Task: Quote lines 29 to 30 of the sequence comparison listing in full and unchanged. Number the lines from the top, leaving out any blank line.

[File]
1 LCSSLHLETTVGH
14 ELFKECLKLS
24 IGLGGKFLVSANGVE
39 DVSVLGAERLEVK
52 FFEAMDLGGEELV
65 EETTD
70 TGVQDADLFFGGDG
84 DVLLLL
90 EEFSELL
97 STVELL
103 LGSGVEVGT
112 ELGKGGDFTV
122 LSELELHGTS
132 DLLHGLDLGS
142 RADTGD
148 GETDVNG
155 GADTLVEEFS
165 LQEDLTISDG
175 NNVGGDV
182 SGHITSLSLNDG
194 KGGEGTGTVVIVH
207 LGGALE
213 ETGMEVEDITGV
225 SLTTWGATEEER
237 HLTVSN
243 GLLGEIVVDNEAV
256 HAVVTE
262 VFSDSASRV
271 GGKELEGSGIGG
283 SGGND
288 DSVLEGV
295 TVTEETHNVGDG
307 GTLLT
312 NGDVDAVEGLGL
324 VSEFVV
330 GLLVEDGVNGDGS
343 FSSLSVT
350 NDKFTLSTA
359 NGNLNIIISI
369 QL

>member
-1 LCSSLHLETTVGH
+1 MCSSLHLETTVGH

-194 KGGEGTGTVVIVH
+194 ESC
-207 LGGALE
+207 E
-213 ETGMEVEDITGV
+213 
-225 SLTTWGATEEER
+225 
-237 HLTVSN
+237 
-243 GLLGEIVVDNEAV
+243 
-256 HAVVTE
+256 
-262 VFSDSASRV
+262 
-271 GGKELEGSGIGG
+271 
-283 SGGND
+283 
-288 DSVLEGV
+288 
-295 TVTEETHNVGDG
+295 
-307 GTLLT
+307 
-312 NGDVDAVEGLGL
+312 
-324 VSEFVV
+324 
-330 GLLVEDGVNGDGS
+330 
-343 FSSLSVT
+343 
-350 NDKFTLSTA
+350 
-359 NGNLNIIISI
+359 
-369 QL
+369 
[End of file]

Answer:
271 GGKELEGSGIGG
283 SGGND